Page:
“Her mind was just unbelievable,” Bollettieri once said of his former pupil. “It was never in her mind to be a failure.”

The grit has often been overlooked because of the glamor, which also helped transform the once ungainly child who was born in Siberia into a global star.

Her achievements are significant: 36 titles, the first Russian woman to reach the top of the WTA rankings, the third-youngest woman to win the Wimbledon singles title.

She ends her career with nearly $39 million in prize money and millions earned from endorsements and various business enterprises, too. Forbes named her the world’s highest-paid female athlete for 11 consecutive years.

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The only person on the women’s tour who could compete with her celebrity? Her greatest rival, Serena Williams. But on the court it was a one-sided contest with 23-time grand slam winner Williams dominant, winning 20 of their 22 matches.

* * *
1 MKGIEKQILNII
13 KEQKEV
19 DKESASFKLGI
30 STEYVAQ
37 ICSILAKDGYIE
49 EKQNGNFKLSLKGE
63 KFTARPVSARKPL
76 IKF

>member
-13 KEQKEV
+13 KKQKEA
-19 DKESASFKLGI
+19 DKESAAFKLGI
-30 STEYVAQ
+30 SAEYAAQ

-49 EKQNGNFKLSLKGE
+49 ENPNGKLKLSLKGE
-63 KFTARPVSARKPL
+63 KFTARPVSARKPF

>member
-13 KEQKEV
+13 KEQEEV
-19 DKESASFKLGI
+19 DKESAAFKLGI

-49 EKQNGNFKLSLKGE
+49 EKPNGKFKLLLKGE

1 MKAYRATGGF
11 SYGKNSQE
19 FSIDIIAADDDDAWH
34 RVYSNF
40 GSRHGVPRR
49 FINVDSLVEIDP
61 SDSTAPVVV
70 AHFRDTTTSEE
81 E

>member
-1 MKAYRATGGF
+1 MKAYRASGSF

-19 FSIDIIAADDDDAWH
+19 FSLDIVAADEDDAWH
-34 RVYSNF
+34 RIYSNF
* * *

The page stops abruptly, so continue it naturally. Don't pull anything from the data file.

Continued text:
Beating Williams in the 2004 Wimbledon final, a victory which propelled her to stardom, proved to be Sharapova’s peak against the American.

There was no tribute from Williams on social media on Wednesday. Indeed, few of her peers have commented on her retirement. An explanation for this can perhaps be found in her autobiography, where Sharapova wrote she had “no interest in making friends on my battlefield.”

Few tears may be shed in the locker room, but in her retirement essay Sharapova admitted she will miss the sport. “In giving my life to tennis, tennis gave me a life,” she said.

As a divisive figure in the sport, she leaves behind a complicated legacy. But she will also be remembered as an unyielding character, a player who never quit and achieved much in an era filled with excellent players.